By Mary Ellen Shaw
If you are a skier or snowboarder you must be excited that the time has come to do what you love! However, just because we live in this beautiful state doesn’t mean that we all love snow!
If you are here to hit the slopes, you are probably saying to yourself, “What’s not to love about snow?” The people with the “negative replies” would probably be part of the senior age category of which I am a member. But let’s stay positive and take a look back at the ski days of yesteryear. I know that snow was a welcome sight for me back then.
During the 1950s I was among the locals who learned to ski at the Rutland Country Club. There was one rope tow that pulled skiers up a 525 foot hill. You started your descent at the 14th hole of the golf course and ended up at the 13th hole. If the conditions were icy you might “schuss” over the 6th hole and hopefully stop there before ending up in East Creek as there was no barrier to prevent that from happening!
You could even take ski lessons at the Rutland Country Club. Among the instructors were Joe and Anne Jones, George Grant and Stevia Chaffee. A few years ago I interviewed Stevia’s daughter, Suzy Chaffee, a 1968 Olympian. She said one should never underestimate the training received on the slopes of our local country Club.
Young people like a challenge and after awhile it was time for us to move on to a bigger ski area. For many of us it was Pico that gave us that next level of experience.
I remember how big Pico looked with multiple slopes that offered a J-bar, T-bar and chair lift. It was quite a change from the country club’s rope 525’ rope tow.
My preference for getting up the mountain was to have my feet remain on the ground and to have a buddy beside me. The T-bar allowed me to accomplish that. It was a perfect solution until you reached the steep part of B slope and your feet were practically pulled off the ground as you struggled to remain upright. I knocked more than a few friends off the T-bar in that spot. In fact it got to the point where I was often abandoned by a friend and “paired” with someone who was skiing alone. How lucky were they!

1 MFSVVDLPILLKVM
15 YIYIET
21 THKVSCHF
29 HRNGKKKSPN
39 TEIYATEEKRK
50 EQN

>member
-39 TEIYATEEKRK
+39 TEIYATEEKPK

Things didn’t go much better when I advanced to the chairlift. If it stopped midway up the mountain there was a feeling of panic as I looked down from on high. Thank goodness it always started up again as I can’t imagine how they would have gotten me off the chair unless they knocked me cold first! Exiting the chair at the top didn’t always go well either. Instead of getting off smoothly I tended to give a little jump a few seconds early. I remained upright but it must have looked quite entertaining!
Common sense should have told me to just drop the sport but the opportunity to be with my friends always won out. By the time college rolled around my days on the slopes had stopped as we all went our separate ways.
Then I met my future husband, Peter, in 1974. Wouldn’t you know, he taught skiing at Pico! His students were school age and lessons were given every Sunday. He also belonged to the Pico Ski Club, and Pico Mountain was Peter’s home away from home. When he asked if I could ski, I said, “Sort of!” I am sure he thought he could teach me and I would be gracefully following him down the trails in no time.
I think it’s safe to say I was un-teachable! His turns down the mountain were controlled, smooth and close together. Mine brought me from one side of the trail to the other without always being in control. The best part of each ski day was heading to the lounge after the last run to listen to live music. My skis were off and I was back in control of my feet! Spotting Paul Newman at the bar one Sunday was the highlight of that day on the slope.
Occasionally I helped out one of the instructors on the bunny slope…not by teaching the students but by taking them back to the restrooms as the need arose. I had found my “niche” at Pico.
There was one very special event at Pico and it didn’t involve skis. Our wedding reception was held at the main lodge back in September of 1975. The dinner was wonderful and the band kept everyone on their feet but thankfully not on skis!
We used to like to visit different Vermont ski areas for a get-away weekend. One time in Stowe it was so cold that riding a lift was uncomfortable. I saw an ad for the Trapp Family Cross Country Center and suggested we give it a try. I loved it! My feet were on the ground and you worked hard enough to stay warm. Peter liked it also and by the ’90s we were skiing at various x-c centers throughout Vermont.
There is something for everyone when it comes to skiing. You just have to find the right fit. So get out and enjoy the snow. In the blink of an eye you will find yourself in the senior category and snow will become something you don’t want to drive in or shovel. Bah humbug!